Mikal Cronin

Mikal Cronin


An immediate shock greets everybody that enters Sound Control tonight. The venue, utilised less and less by touring bands as its years drift by, has cordoned off its natural upstairs setting, and instead has compressed the night’s events into its downstairs bar area. Like others, my instinct is that this must be a mistake – how can the crowd be contained in this small space? Any such concern was never materialised. The crowd at its peak was still less than 50 people, a sorry crime considering that Cronin’s last album, MCII, received rightly rapturous reviews across the board only two years ago.

Whether the responsibility lies with the promoters or an inexplicable decline in Cronin’s appeal, the fault cannot be placed at the feet of either of tonight’s support acts. First comes Veronica Bianqui, who cheerfully encourages the few early arrivers to form a nascent crowd – she’s come all the way from Los Angeles after all. She announces that it is the first time she has performed solo for some time, but her songs are tightly formed, and her voice sears gracefully through the room. Her performance is cute and confident, and her song ‘Paris’, which she tributes to the victims of the hideous attacks of last week, steals the set.

Theo Verney’s three piece band play as though the crowd is either 20,000 or not there at all. From the first bar, they pulverise eardrums, clearly enjoying themselves no matter what. At one moment they channel a 1989 Mudhoney gig, at others they regress into glorious, swampy Black Sabbath riffage. The drummer is a frightening Dave Grohl doppelganger, and the bassist has the line of the night when frontman Theo complains about the intense front-of-stage spotlight: “Of course, you don’t like the spotlight – that’s why we are called Theo Verney”. The new EP Brain Disease captures their frenetic energy, and should be on your wish-list.

44 people are present in the crowd when Mikal Cronin’s band hit the stage – the heads are so few that I am able to count them. Cronin himself glares out under the same troublesome spotlight, either shielding his eyes or blinking in disbelief at the scale of the gathering. But as ‘Turn Around’, the lead track and highlight of new album MCIII kicks in, it becomes apparent that the novelty of tonight’s situation is in fact a positive. Everyone present has a direct eyeline with the stage, and is unafraid to show their appreciation.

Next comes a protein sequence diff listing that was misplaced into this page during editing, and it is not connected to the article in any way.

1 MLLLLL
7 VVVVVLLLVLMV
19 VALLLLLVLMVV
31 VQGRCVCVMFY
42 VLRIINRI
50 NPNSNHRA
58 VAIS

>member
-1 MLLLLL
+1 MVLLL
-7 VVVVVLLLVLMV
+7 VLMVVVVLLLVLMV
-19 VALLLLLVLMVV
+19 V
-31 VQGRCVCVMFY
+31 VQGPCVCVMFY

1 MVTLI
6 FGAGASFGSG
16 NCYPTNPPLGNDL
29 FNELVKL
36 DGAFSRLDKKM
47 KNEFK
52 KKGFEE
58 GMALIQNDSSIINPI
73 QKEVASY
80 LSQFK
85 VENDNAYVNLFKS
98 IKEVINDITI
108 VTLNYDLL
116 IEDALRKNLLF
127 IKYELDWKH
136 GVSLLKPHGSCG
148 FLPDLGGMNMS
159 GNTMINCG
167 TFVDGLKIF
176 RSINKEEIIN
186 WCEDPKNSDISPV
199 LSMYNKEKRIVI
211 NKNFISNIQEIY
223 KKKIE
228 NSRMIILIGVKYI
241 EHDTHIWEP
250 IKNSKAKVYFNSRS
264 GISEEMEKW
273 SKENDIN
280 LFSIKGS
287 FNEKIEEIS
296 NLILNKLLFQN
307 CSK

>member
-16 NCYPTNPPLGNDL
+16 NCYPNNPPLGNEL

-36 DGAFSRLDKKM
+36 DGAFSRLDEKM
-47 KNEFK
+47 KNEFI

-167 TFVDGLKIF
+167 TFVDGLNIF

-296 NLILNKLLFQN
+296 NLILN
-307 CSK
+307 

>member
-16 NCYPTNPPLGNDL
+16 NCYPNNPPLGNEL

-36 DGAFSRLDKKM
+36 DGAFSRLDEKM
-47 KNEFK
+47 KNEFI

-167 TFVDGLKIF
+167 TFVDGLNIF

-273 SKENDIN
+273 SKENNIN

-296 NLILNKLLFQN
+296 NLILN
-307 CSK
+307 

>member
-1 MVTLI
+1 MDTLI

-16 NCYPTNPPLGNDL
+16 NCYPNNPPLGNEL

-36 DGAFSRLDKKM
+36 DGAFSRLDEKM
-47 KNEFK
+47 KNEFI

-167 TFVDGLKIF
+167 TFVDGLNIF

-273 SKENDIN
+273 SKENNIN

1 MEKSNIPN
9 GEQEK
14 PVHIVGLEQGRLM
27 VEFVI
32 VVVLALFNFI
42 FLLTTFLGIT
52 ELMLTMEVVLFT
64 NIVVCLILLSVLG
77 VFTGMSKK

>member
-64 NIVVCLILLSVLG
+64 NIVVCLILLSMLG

Cronin himself is reminiscent of Elliott Smith, or a Duplass brother, but give him half a chance to rip into a solo and he becomes a classic rock figure. Tracks from the new album soar (particularly ‘Feel Like’) but it is the previous album’s songs that bring about the giddiest responses. ‘Weight’, ‘Shout It Out’ and ‘See It My Way’ are all viscerally exciting. Who wouldn’t snatch the chance to see one of the best albums of recent years performed live in such a bizarrely intimate setting before them?

By the time they play a single-song encore of ‘Change’, the surreality of the day has become the very reason that this gig will live long in the memory. There is a bizarre understanding shared by the criminally few present that this is in fact one of the best live music experiences of 2015. If so few in Manchester really are aware of the joy of Mikal Cronin then that is a shame, but rest assured that the 44 present will be spreading the word far and wide.

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Max Pilley

I'm a refugee in Manchester, having successfully escaped Birmingham in 2007. I'm a soon-to-be journalism student, used to edit the music section of the Manchester Uni paper, and have done a little radio production to boot. I've been adding bits and pieces to Silent Radio since 2012, mostly gig reviews, but a few albums too. Also hoping now to get involved with the brilliant radio show. When doing none of that, you can usually find me at some gig venue somewhere around town.